Sure, one of those was that it freed him up with the blood. Had all that stuff in the shower been red, he’d never have gotten away with it. Mrs. Bates wouldn’t have looked quite right, either.

Russell’s visuals also gave the film its lonesome American Gothic quality. Norman seemed more innocent, Marion Crane seemed more mysterious, and the old Bates house seemed spookier.

Of course, was there ever a question Hitch knew what he was doing?

3. Frankenstein (1931)

James Whale’s genius was in finding the monster fascinating, rather than the doctor. Nearly every other Frankenstein made before or since has been preoccupied with the doctor, but Whale understood that it was this unique beast, baby and man, evil and innocent, that should compel our interest. Who cares about one more doctor with a god complex?

Luckily for Whale, he had Boris Karloff. Karloff’s gift was in seeing the monster as a neglected child. His monster is sweet and tragic, characterized by the terrible freedom of a loosed child full of fear, unbridled excitement and shame. Karloff nails this childlike energy and ignorance married to a grown man’s strength in a way that no other actor truly has.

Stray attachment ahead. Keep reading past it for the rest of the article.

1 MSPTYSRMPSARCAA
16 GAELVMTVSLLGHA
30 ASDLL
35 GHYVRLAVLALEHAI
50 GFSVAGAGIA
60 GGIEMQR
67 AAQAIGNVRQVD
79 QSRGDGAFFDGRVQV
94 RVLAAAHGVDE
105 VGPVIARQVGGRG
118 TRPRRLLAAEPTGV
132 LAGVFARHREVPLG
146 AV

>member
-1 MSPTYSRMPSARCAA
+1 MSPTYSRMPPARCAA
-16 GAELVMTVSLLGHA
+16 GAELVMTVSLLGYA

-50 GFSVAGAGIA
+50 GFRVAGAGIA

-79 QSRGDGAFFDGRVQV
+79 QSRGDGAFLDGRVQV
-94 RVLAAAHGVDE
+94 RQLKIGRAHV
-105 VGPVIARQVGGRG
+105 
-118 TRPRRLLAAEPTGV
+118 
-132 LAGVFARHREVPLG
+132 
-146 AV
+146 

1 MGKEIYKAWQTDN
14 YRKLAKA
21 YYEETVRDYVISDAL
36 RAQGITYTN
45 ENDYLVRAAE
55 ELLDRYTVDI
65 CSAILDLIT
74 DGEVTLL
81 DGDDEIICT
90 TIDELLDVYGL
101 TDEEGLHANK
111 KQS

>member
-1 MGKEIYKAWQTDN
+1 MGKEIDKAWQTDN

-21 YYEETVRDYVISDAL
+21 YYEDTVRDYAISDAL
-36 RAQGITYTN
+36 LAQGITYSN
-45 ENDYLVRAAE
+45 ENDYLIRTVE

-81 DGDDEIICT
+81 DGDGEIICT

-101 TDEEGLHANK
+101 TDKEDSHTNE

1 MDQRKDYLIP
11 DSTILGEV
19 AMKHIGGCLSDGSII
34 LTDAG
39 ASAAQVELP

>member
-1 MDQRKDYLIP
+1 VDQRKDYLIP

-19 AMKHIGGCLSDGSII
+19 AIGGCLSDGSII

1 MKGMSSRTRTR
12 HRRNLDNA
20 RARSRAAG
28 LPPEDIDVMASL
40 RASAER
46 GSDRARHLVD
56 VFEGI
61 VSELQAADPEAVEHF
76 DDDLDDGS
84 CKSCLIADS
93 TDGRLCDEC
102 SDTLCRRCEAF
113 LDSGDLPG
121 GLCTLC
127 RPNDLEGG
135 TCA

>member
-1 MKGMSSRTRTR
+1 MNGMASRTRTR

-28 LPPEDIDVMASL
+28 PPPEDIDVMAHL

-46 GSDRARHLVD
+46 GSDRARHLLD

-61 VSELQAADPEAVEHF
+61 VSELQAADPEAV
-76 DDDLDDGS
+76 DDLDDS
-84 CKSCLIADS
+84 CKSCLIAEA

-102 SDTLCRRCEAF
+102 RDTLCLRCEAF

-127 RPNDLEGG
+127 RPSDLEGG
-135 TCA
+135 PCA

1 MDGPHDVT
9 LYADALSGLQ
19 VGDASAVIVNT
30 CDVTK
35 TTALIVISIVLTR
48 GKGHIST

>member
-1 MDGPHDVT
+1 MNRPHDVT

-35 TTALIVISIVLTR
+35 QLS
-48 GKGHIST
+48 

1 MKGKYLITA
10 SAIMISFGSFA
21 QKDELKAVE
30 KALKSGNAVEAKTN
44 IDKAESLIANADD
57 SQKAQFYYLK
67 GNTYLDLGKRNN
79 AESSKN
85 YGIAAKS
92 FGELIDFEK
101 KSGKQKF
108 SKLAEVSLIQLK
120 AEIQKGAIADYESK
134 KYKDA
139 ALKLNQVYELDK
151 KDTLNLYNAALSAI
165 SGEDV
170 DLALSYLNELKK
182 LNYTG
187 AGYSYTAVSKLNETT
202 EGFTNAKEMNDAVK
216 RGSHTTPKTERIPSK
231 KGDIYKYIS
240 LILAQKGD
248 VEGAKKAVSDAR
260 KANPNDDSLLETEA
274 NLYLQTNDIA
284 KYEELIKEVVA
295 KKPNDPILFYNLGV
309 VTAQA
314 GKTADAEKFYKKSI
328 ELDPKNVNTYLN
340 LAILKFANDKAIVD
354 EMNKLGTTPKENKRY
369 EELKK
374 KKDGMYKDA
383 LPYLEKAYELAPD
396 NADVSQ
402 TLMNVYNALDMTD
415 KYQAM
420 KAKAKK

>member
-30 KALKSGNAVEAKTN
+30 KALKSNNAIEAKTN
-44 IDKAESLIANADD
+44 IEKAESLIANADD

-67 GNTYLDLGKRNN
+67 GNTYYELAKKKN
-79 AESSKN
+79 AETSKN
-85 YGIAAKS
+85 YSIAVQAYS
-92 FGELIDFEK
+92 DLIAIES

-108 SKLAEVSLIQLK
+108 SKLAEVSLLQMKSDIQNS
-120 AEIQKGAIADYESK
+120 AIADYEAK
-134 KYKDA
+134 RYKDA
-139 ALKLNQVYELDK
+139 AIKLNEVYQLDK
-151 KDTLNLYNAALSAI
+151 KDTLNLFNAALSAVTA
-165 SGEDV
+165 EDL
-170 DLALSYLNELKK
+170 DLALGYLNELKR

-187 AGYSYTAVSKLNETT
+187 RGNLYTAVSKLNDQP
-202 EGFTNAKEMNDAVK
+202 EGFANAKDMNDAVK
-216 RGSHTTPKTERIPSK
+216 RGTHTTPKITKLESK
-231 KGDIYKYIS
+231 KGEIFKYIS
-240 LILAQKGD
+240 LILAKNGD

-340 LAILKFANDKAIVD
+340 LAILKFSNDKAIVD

Obviously, in 1931 Whale had no choice but to film in black and white, but how fascinating that a movie without color created a green monster. What a testament to the film’s vidid imagery – created with the help of make-up guru Jack Pierce. A nightmare of greying flesh, black stitches and mechanical pieces, this image of the monster speaks of death, mad science and bad intentions.

https://www.youtube.com/watch?v=McUce_xwxeA

2. Nosferatu (1922)

Not the seductive, European aristocrat, cloaked and mysterious, oh no. With Count Orlock, filmmaker F. W. Murnau explores something more repellant, casting an actor who resembles an albino naked mole rat.

Given that Murnau equates the film’s vampire-related deaths with the plague, this vermin-like image fits well. But more than that, thanks to a peculiarly perfect performance by Max Schreck, Murnau mines the carnality of the vampire myth for revulsion and fear rather than eroticism.

Murnau’s gift was not solely in casting. The shadows danced, the dead rose and Europe writhed with the dead and dying. His skill with the camera was unparalleled. Between his casting and his camera, he made the most authentic vampire movie – perhaps ever.